A George Mason tennis tradition holds that players on the singles “ladder” may challenge teammates to move up a spot for match player later in the week. This season, Mustang senior Brian Sham earned the No. 1 spot from doubles partner Tim Goetz after defeating him in three of four “challenge matches” during practices.
Sham’s magical run came to an end this Thursday at Radford University, losing to Gate City’s Chad Sheppard 6-2, 6-3 in the group A singles semifinals after rolling through Bull Run District and Region B play.
Thanks to 36 unforced errors against just 13 winners, Sham was unable to overcome a sluggish first set, despite mounting a serious comeback later in the match. While the Region B champion, who was playing in his first state tournament, found success in serving, hitting in 74 percent of first serves, Sham had a hard time putting away the speedy Sheppard, who was seemingly able to return all of his opponent’s shots.
“You have to give Sheppard credit,” Mason coach Matt Sowers said. “He was more of a style that Brian is more accustomed to, staying on the baseline and pushing the player back and forth. Brian regrouped a couple times, but his drop shot was against a great athlete and he didn’t put him away at the net when he needed to.”
Sham frequently got caught in between the net and the baseline against the visibly fired-up Sheppard, who broke serve in the final game to take match-clinching set. After climbing up 5-0 the first set thanks to three breaks, Sheppard allowed Sham to break back before promptly dispatching him in the eighth game.
In the second set, Sham dropped serve after falling behind 1-0, but was aided by a few unforced errors by Sheppard, surging back to 3-2. Both players then went on to hold serve, but the early break gained by Sheppard proved to be too much, as the match ended in the ensuing game when a Sham forehand shot sailed long of the baseline.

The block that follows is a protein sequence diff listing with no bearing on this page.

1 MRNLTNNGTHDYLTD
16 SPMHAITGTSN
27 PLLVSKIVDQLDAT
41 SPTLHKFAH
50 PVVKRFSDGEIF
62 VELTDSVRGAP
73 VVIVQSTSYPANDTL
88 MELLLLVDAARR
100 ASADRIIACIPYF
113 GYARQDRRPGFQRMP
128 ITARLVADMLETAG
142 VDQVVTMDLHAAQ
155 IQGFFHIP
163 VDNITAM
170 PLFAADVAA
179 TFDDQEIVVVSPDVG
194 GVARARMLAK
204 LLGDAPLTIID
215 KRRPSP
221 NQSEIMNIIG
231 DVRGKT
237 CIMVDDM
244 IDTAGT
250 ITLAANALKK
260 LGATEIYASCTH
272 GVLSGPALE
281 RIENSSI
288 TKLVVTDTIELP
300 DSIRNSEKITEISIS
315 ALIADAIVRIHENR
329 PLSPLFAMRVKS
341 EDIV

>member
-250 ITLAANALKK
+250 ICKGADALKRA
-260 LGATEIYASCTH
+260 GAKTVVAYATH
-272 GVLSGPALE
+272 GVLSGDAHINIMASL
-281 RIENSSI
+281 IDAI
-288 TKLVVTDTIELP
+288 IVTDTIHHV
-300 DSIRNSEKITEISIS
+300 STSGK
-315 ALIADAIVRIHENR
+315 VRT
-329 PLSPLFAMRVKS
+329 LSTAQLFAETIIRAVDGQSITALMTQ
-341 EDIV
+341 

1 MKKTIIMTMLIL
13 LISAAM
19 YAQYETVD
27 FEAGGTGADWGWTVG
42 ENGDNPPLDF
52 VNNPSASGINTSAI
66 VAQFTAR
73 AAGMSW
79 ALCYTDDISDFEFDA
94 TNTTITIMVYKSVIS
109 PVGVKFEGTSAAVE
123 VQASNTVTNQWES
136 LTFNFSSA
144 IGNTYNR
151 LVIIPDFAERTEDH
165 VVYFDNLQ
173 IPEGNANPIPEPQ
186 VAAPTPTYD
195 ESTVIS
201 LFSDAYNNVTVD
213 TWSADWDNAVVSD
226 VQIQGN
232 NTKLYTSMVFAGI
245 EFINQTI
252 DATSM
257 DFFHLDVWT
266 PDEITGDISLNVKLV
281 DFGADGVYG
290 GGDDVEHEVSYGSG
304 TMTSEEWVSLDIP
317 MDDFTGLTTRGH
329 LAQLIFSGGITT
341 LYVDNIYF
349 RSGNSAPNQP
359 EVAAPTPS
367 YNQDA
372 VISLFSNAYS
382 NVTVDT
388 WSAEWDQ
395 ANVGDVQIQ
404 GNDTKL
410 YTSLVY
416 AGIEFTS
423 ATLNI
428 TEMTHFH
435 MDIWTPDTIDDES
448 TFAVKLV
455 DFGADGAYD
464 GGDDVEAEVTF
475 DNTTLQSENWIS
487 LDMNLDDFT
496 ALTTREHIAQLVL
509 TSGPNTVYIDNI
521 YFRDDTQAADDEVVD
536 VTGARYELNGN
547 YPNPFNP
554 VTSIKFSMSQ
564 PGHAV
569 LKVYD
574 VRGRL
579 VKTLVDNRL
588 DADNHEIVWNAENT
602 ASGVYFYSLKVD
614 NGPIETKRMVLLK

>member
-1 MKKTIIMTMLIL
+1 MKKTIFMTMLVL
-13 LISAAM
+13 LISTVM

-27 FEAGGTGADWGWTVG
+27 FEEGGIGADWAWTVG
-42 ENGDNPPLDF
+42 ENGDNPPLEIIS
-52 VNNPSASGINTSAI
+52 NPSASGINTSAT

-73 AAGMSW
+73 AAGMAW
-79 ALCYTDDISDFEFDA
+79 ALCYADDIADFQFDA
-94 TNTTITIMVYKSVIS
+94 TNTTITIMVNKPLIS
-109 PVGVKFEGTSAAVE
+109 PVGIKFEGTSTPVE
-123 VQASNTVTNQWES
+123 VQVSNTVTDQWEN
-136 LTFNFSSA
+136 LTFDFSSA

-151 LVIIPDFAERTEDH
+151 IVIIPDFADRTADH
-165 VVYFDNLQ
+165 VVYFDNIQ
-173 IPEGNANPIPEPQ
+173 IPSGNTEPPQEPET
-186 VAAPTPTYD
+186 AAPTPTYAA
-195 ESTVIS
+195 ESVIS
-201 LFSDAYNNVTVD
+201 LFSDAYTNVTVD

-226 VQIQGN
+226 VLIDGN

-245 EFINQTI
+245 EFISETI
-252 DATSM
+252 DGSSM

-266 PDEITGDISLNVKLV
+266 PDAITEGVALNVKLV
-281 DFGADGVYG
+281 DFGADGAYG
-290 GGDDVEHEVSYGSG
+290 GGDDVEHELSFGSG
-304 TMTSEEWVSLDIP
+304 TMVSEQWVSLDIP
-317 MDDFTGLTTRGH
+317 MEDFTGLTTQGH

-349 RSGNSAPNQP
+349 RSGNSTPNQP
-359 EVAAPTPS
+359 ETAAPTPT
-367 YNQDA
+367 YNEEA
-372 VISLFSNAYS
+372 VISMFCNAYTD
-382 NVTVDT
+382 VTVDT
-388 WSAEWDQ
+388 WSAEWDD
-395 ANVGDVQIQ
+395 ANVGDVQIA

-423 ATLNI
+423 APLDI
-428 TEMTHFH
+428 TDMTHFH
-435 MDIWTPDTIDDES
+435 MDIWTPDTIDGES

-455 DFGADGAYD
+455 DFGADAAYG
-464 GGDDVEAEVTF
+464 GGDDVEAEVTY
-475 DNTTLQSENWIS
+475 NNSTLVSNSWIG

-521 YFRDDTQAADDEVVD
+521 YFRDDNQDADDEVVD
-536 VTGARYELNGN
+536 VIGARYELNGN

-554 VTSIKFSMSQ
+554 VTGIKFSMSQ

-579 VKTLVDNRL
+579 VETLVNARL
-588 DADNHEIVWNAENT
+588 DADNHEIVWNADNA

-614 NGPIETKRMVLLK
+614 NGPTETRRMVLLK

“[You have] to give Sheppard credit. Brian was hitting more shots down the middle because his forehand started off inconsistent today,” Sowers said. “Brian put together some good rallies in there, had some good shots, and almost came back.”
“I thought I had a chance to come back in the match,” Sham added. “I was telling myself that I could easily come back if I kept fighting, but it was just too little too late.”
Up until the state tournament, the senior went relatively unchallenged, winning the Region B tournament with ease and dropping just two games in four regional sets along the way. However, against Sheppard in his mind,, it was just a matter of not executing.
“I just thought that I didn’t get the balls in,” Sham said. “I wasn’t hitting hard enough, wasn’t running around, I was just really show in all parts of my game. [Sheppard] played really well today, but I think it was more about my game and that I didn’t execute it right.”
He also noted that the pressure of the big stage at Radford got to him early Thursday morning.
“I thought I was going to go in and kick some butt, but once you step on the court you get this overwhelming feeling of pressure,” he said. “It was a great experience though, but I just wish it had lasted longer.”
On Friday, Sham and Mason will take on Appomattox Regional Governor’s School (ARGS) in the team semifinals and will feature a matchup at No. 1 singles between Sham and Lowder, who lost the other singles semifinal match to the eventual champion Malik Mubeen, in the de facto third-place match.
Additionally, the No. 1 doubles in Mason’s match with ARGS will serve as a third-place game after Sham and Goetz fell to Radford’s duo in the semifinals and Lowder and partner Matthew Cody lost in the other semi match.